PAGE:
Space-Varying Restoration of Optical Images

J. Nagy, P. Pauca, R. Plemmons, T. Torgersen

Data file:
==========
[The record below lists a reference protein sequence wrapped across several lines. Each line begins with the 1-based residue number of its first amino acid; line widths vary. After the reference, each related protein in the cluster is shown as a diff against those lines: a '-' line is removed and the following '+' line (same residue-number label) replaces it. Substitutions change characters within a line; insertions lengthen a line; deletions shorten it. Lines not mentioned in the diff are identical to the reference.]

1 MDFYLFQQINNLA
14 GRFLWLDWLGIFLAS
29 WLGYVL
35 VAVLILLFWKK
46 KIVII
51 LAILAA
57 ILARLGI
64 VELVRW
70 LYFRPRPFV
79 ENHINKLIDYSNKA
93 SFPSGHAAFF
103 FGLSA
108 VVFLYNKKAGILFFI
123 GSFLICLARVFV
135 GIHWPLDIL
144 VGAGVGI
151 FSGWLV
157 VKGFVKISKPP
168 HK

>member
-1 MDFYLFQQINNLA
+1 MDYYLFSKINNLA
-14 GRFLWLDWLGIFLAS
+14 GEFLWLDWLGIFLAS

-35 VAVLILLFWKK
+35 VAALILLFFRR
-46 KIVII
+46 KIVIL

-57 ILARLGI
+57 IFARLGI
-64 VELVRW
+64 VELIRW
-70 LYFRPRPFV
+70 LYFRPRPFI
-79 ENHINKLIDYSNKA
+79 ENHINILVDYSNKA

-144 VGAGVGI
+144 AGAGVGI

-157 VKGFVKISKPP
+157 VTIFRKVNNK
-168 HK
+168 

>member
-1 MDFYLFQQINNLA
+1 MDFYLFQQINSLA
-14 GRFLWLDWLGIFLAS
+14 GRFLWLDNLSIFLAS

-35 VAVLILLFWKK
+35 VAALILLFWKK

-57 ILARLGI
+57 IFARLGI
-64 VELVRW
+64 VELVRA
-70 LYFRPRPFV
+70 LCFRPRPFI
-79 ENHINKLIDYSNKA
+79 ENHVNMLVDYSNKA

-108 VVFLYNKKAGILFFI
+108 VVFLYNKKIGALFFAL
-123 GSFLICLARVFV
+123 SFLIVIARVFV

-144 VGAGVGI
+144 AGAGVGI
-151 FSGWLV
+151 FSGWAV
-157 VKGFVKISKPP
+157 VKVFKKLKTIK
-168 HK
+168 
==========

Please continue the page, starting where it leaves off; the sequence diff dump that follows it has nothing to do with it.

The improvement in optical image quality is now generally attempted in two stages. The first stage involves techniques in adaptive optics and occurs as the observed image is initially formed. The second stage of enhancing the quality of optical images generally occurs off--line, and consists of the postprocessing step of image restoration. Image restoration is an ill--posed inverse problem which involves the removal or minimization of degradations caused by noise and blur in an image, resulting from, in this case, imaging through a medium. Our work here concerns a new space--varying regularization approach, and associated techniques for accelerating the convergence of iterative image postprocessing computations. Denoising methods, including total variation minimization, followed by segmentation--based preconditioning methods for minimum residual conjugate gradient iterations, are investigated. Regularization is accomplished by segmenting the image into (smooth) segments and varying the preconditioners across the segments. The method appears to work especially well on images that are piecewise smooth. Our algorithm has computational complexity of only $O(\ell n^2 \log n)$, where $n^2$ is the number of pixels in the image and $\ell$ is the number of segments used. Also, parallelization is straightforward. Numerical tests are reported on both simulated and practical atmospheric imaging problems. Comparisons are made with the case where segmentation is not used. It is found that our approach is especially attractive for restoring images with high noise levels, and that magnification of noise is effectively suppressed in the iterations, leading to a robust regularized iterative restoration algorithm.